Right Path, Wrong Mountain

By: Neil Morrison, Executive

Vice President of Systems Innovation By LMG

AV Integration business models have had moderate levels of evolution over the last 30 years. Incremental changes in technology created predictable refresh cycles and steady growth. Customers relied on their AV provider to design and implement solutions for integration of disparate components into a user-friendly solution. This often required creating connectivity of audio, video, and lighting components with the use of a proprietary control system. Well implemented systems enabled easy operation for non-technical users. For many systems, this created a closed loop environment that restricted user modifications or self-adaption to changing needs. Connectivity to systems outside the defined ecosystem was difficult and often led to frustration in the boardroom, classroom, or house of worship.

Today’s customer is more complex and sophisticated than ever before. They are simultaneously more connected and less proximate in both time and space. There is an innate expectation of operational simplicity and intuitive interactivity. Designs must allow for both the novice and expert alike. Systems that do not allow for rapid advances in technology or easy integration with other evolving communication vehicles are rendered obsolete. One of our enterprise clients found themselves frustrated with a ceiling of 100,000 users on a conferencing platform. While the manufacturer was quite proud of that level of scalability, this user found it limiting for their global business. Their solution? Build their own platform with infinite scalability. No ceiling!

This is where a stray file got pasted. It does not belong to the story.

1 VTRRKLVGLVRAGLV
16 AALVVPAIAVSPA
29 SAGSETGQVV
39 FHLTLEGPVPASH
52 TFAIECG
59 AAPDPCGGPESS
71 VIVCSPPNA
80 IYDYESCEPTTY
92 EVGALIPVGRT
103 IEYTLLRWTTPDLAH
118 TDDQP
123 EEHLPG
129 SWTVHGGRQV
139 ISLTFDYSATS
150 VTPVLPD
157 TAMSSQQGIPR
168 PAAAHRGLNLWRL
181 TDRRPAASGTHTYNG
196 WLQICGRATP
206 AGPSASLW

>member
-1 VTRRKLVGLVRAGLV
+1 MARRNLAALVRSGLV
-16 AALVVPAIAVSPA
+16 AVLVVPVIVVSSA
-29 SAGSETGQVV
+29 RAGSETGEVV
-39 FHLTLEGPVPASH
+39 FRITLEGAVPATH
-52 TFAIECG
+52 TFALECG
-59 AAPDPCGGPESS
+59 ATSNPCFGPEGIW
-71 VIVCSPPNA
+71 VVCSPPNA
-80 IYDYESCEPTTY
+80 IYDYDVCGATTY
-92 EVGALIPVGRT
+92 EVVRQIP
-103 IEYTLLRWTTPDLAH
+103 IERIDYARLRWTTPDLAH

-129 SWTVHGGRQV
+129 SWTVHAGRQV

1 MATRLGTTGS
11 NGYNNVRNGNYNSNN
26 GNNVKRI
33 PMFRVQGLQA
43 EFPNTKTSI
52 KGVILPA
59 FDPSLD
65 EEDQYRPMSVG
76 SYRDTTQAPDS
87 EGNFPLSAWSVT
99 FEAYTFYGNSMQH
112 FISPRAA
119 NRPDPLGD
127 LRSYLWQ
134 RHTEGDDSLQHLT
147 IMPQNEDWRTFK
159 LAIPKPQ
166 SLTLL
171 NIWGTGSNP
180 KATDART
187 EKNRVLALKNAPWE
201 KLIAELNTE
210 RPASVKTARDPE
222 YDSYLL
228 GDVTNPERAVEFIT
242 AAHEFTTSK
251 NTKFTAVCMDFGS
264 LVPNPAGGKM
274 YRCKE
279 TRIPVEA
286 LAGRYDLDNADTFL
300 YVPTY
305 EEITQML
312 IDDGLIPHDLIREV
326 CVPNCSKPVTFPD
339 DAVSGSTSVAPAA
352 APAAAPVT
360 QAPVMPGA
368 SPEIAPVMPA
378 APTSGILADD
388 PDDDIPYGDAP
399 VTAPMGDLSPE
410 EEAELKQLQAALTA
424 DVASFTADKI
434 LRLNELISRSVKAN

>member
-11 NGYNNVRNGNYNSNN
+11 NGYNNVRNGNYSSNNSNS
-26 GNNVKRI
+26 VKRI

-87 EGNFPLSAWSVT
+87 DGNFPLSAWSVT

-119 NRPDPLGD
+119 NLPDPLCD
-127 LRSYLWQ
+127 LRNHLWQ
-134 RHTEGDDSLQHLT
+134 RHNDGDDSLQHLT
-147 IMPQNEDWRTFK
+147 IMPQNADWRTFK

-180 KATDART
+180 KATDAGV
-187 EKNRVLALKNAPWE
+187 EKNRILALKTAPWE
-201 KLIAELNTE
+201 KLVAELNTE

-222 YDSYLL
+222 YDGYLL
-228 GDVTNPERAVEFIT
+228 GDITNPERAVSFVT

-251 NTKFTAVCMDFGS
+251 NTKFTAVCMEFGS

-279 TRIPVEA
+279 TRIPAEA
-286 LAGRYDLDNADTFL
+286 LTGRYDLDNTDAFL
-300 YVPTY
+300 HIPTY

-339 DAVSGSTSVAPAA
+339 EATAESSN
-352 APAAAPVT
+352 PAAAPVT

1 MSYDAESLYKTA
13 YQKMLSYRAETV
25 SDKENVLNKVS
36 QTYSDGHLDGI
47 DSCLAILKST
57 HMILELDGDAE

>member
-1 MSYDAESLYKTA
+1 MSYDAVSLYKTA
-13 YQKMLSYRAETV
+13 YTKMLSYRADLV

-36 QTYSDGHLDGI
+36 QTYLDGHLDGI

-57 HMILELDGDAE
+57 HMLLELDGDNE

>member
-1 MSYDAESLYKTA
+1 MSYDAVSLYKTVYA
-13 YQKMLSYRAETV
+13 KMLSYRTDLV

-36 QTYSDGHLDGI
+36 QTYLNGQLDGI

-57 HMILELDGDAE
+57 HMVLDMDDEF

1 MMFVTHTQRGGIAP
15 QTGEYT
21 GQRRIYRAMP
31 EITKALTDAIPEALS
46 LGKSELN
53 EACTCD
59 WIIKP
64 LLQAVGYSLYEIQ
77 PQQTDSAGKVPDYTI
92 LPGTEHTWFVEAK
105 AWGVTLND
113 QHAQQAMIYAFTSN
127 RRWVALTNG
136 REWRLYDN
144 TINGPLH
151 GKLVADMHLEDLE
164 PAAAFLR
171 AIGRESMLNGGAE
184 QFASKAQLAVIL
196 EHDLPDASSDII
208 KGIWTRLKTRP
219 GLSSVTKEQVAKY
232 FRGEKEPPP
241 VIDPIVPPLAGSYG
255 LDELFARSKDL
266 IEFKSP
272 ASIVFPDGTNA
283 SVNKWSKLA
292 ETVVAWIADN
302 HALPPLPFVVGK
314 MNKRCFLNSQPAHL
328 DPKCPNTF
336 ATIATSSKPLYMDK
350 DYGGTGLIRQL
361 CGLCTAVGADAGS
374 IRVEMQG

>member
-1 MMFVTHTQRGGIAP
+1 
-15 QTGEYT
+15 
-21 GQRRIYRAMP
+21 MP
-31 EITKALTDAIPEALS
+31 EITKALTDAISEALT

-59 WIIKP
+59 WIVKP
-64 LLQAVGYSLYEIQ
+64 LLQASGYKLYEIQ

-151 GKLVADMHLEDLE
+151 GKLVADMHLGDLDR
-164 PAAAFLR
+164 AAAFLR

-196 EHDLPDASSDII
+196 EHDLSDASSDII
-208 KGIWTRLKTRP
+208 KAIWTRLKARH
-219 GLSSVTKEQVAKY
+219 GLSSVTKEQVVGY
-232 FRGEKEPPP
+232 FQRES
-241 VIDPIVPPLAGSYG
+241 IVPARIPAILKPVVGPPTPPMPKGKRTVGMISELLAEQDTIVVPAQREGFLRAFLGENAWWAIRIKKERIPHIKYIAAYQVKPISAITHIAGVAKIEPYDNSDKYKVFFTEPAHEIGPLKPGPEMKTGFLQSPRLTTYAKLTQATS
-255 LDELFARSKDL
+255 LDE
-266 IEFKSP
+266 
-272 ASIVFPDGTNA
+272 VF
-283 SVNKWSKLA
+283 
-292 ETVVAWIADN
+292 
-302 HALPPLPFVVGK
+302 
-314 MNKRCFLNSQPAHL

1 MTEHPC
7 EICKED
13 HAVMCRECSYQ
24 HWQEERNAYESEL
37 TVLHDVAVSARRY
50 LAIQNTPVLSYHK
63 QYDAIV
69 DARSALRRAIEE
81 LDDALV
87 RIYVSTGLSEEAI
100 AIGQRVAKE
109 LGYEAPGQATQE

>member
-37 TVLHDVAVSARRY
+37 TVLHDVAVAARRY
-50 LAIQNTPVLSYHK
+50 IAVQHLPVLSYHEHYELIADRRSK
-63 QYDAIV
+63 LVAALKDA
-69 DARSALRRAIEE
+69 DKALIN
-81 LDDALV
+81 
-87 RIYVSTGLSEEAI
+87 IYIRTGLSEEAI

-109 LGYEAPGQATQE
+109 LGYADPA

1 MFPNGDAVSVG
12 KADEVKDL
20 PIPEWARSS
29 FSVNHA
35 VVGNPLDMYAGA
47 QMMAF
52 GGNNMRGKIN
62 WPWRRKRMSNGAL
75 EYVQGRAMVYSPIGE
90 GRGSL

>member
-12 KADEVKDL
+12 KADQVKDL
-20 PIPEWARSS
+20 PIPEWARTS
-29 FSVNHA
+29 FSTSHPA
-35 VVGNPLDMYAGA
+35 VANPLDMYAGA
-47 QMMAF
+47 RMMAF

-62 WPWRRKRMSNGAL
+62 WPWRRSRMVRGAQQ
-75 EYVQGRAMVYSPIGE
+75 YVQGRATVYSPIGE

Where do we bring value?

How do we as integrators answer the question “where do we bring value?” in an environment where customers have resources beyond that of an integrator or manufacturer. Customer procurement departments use technology advances to break old models of value that built entire businesses for decades. With end users building relationships directly with manufacturers in addition to having better global distribution and access to information, the once cloudy mystery that provided a good AV integrator leverage to customers is being reduced. We can complain about our margins being squeezed and remember the good ole days when we really brought value to our customers or we could look at our businesses with tougher questions.

Do we bring value in this changing environment? We need to ask “what can be?”, not what it was under our old paradigm.

That’s exactly why we decided to rebrand our integration business unit from Systems Integration to Systems Innovation. Although it may seem like a small shift in words, the idea behind innovating, and making changes to something established by introducing new methods, ideas or products, really spoke to the approach and position of our company.

Our newly evolved business unit has already begun to intentionally explore these new market forces in the following ways:

1. Look for latent pain points.

Traditional sales pitches sought to solve obvious challenges with concrete solutions. Our new approach involves working alongside, embedded with our customers to build deeper relationships by having productive conversations and common experiences to discover their business problems and long-term needs.